Choose article

Parathyroid glands

The parathyroid glands (singular in Latin: glandula parathyreoidea) are multiple small endocrine glands located in the neck. There are usually four of them, but the number of these glands may vary. The parathyroid glands are situated on the posterior surface of the thyroid gland, usually, lying on its four poles. They are responsible for parathyroid hormone production (PTH), which happens as a response to the blood calcium levels and are essential in regulating calcium homeostasis.


Parathyroid gland anatomy

Humans typically have four parathyroid glands, however, some people can have up to six. The glands are small, flattened, oval-shaped. They are located on the posterior surfaces of the right and left lobes of the thyroid glands. The parathyroid glands have a yellowish-brown color.

Each gland is around 6 mm long, 4 mm wide, and 2 mm thick, and weighs around 30-35 g. There are usually two parathyroid glands on each side. The ones that are positioned higher are called the superior parathyroid glands, but the lower ones are called the inferior parathyroid glands.

The location of the superior parathyroid glands is constant. They can be found at the middle of each thyroid lobe's posterior border, at the level of the inferior border of the cricoid cartilage. They are located around 1 cm above the entry of the inferior thyroid artery into the thyroid gland. The superior parathyroid glands are derived from the fourth pharyngeal pouch.

In contrast to the superior glands, the inferior parathyroid glands may have various locations. However, usually, they are located near the inferior poles of the thyroid gland lobes. In some cases, the inferior parathyroid glands can be situated as far down as the superior mediastinum. The inferior parathyroid glands are derived from the third pharyngeal pouch.


Parathyroid gland histology

The parathyroid glands are nodular structures composed of irregular lobes and lobules. The two main cell types within the parathyroid lobes are the chief cells and oxyphil cells. Other cell types found in the parathyroid glands include the clear cells and adipose cells. All these cells are densely packed forming the parenchyma of the parathyroid glands. The stroma is made up from connective tissue that covers the gland in the form of a capsule and extends into the gland as trabeculae, which partially outline the lobes and lobules.


Chief cells

The chief cells are also known as the parathyroid principal cells or just parathyroid cells. They take up the most significant part of the functional parathyroid gland tissue. Despite their considerable number, the chief cells are smaller than the other cells. The chief cells have a polygonal shape with a round nucleus.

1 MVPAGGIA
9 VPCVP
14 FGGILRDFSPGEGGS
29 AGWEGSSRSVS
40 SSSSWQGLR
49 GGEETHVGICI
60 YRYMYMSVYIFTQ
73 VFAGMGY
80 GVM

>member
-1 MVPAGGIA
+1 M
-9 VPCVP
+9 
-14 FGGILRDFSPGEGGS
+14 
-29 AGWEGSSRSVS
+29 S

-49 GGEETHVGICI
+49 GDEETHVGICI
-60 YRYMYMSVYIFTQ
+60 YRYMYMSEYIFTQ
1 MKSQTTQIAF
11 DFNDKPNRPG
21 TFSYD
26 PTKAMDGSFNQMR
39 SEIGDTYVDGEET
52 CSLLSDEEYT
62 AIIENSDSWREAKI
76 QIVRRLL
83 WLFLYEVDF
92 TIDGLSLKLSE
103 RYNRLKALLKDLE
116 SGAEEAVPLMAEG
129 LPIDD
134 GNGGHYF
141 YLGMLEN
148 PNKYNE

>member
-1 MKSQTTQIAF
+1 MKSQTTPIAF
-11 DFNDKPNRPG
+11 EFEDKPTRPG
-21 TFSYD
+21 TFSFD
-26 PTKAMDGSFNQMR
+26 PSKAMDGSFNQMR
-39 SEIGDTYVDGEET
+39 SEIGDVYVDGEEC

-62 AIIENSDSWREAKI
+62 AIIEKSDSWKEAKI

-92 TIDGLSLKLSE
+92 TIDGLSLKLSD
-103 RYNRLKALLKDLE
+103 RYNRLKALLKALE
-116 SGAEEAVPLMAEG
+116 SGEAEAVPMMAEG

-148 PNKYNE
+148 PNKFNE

In case there is a normal calcium level in the blood, the chief cells are mostly inactive. The dormant chief cells have a smaller number of secretory granules than the active ones. If the calcium level in the blood is low, the chief cells become active as they have calcium-sensing receptor that help them. In response to a low calcium level, the chief cells secrete the parathormone (PTH).


Oxyphil cells

The oxyphil cells are less in number but larger in size compared to the chief cells. The function of these cells is unclear. They appear only during puberty and increase in number with age. Because of their late appearance, it is thought that the oxyphil cells derive from the chief cells. The oxyphil cells have many mitochondria, while the endoplasmic reticulum, Golgi apparatus, and secretory granules are poorly developed, in contrast to the chief cells.


Parathyroid gland functions

The main function of the parathyroid glands is the hormonal regulation of blood calcium and phosphate levels within a very narrow range. This is important so that the nervous and muscular systems can work properly. The parathyroid glands do this by producing the parathyroid hormone (PTH).


Parathyroid hormone

The parathyroid hormone is secreted by the chief cells of the parathyroid gland. It is a hormone that regulates the blood calcium and phosphate levels by affecting the bones, kidneys, and intestine. PTH secretion is stimulated by the following factors:

  • Decreased blood calcium
  • Mild decrease in blood magnesium
  • Increased blood phosphate
  • Adrenaline
  • Histamine

And PTH secretion is inhibited by the following::

  • Increased blood calcium
  • Significantly decreased magnesium level
  • Calcitriol
  • Decreased blood phosphate

As mentioned before, the PTH is secreted as a response to low calcium level in the blood. The PTH acts on cells within the bones, causing them to release calcium into the bloodstream, thus also regulating the amount of calcium in the bones and therefore affecting bone strength and density.